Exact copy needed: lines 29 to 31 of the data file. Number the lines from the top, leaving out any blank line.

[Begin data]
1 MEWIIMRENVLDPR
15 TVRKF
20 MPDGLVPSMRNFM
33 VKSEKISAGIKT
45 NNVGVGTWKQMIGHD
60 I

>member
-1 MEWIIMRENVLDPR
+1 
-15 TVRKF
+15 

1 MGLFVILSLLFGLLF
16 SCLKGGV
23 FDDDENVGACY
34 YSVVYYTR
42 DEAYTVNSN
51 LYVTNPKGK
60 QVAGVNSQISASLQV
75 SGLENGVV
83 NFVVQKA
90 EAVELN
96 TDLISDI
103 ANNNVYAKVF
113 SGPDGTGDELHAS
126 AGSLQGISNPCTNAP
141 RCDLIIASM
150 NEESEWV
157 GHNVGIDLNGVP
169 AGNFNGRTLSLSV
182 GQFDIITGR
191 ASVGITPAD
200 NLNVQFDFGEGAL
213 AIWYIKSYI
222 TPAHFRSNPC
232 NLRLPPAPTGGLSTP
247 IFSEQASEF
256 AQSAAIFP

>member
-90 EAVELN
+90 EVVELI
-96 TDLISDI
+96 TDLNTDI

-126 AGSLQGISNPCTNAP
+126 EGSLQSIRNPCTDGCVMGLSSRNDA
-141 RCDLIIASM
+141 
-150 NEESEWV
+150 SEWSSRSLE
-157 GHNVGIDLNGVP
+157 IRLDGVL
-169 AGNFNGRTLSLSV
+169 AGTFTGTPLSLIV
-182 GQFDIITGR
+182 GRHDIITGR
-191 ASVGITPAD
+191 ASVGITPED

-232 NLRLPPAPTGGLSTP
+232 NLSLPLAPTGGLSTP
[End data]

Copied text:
169 AGNFNGRTLSLSV
182 GQFDIITGR
191 ASVGITPAD